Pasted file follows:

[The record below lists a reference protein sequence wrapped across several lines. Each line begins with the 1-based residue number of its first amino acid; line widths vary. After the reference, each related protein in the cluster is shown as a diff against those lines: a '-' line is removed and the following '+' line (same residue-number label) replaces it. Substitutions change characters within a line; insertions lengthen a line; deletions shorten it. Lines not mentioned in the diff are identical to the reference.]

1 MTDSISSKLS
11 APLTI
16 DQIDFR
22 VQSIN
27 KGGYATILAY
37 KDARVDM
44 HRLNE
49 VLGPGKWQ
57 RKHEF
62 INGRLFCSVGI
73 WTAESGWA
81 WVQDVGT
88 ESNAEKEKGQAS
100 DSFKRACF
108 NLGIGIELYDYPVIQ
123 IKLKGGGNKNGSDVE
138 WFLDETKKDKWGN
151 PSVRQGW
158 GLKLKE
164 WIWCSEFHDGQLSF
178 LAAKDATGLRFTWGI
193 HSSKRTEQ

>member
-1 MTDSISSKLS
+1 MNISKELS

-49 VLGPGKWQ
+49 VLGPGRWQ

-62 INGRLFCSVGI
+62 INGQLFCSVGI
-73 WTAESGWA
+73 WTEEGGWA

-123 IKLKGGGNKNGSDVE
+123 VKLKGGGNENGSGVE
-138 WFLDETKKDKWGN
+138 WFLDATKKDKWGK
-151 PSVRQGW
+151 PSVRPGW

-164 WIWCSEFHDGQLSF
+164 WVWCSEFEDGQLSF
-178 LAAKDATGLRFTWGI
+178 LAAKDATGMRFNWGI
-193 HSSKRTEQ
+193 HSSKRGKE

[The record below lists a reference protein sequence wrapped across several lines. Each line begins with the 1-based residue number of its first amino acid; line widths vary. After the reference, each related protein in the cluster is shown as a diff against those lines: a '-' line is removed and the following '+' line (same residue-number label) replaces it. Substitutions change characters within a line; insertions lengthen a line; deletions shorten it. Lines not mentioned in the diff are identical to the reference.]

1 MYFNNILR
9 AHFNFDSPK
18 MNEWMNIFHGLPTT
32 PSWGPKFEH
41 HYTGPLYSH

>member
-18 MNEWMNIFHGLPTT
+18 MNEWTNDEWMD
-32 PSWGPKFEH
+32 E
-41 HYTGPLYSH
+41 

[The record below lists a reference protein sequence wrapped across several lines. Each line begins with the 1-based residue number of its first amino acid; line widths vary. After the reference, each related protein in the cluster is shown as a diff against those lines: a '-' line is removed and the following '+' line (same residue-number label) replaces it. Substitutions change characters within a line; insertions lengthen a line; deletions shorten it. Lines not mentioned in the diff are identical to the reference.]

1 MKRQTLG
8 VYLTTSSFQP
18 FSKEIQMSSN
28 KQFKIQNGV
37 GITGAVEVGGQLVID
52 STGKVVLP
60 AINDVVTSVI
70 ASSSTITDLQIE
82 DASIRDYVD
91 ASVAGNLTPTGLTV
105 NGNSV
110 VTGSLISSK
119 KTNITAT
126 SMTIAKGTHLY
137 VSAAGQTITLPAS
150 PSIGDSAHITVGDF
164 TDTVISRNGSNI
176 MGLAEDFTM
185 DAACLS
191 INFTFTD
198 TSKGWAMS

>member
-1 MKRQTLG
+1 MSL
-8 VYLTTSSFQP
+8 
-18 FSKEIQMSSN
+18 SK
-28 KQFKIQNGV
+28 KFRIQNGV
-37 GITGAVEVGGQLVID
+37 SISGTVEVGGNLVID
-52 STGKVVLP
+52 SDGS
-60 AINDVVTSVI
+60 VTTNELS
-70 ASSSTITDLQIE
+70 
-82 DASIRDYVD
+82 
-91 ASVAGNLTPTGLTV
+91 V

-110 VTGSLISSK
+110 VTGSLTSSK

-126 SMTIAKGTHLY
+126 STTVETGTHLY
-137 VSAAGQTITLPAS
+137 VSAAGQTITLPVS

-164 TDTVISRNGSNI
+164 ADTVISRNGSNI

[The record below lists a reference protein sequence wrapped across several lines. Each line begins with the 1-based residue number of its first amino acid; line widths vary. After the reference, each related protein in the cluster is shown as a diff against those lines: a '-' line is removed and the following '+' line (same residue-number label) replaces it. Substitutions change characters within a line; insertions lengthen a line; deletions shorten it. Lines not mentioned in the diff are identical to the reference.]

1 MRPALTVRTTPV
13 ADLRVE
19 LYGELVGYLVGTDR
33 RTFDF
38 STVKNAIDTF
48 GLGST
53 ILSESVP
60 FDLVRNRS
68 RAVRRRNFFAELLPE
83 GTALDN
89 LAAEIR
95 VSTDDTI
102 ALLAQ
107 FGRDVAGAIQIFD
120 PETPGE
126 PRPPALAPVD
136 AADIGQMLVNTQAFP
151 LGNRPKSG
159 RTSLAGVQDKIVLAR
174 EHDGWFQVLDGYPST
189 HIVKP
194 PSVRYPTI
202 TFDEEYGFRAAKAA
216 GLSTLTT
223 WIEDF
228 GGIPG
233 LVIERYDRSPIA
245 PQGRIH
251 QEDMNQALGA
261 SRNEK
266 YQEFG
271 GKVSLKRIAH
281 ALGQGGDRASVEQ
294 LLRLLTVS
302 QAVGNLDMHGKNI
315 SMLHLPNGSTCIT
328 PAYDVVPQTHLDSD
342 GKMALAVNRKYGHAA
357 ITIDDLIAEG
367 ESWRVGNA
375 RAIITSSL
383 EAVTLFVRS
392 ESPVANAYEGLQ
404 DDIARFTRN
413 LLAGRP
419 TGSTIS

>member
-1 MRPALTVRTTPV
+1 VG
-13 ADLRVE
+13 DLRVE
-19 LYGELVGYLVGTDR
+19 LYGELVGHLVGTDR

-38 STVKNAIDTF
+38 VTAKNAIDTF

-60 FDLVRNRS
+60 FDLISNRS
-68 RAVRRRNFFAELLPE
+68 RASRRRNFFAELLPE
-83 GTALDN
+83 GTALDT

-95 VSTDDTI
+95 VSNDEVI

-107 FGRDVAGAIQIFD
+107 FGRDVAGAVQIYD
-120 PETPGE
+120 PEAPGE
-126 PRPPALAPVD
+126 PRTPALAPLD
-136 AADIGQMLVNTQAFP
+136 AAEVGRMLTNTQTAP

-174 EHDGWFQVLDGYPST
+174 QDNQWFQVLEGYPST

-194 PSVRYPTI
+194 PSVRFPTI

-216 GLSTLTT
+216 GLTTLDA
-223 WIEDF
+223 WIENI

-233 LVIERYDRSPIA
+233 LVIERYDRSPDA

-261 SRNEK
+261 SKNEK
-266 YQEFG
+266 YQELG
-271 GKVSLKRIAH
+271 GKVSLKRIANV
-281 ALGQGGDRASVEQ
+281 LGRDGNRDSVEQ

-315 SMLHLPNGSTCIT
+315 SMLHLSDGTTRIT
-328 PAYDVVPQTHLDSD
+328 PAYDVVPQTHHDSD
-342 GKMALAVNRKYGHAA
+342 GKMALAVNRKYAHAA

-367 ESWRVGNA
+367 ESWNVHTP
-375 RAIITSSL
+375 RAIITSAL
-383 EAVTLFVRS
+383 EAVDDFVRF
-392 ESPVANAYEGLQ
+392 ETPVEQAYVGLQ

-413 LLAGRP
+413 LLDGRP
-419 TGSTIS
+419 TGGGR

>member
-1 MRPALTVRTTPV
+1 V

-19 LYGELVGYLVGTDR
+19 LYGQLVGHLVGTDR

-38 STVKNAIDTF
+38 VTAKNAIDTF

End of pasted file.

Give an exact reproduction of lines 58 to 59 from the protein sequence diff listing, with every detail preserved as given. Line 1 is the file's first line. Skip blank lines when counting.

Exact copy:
[The record below lists a reference protein sequence wrapped across several lines. Each line begins with the 1-based residue number of its first amino acid; line widths vary. After the reference, each related protein in the cluster is shown as a diff against those lines: a '-' line is removed and the following '+' line (same residue-number label) replaces it. Substitutions change characters within a line; insertions lengthen a line; deletions shorten it. Lines not mentioned in the diff are identical to the reference.]

1 MKRQTLG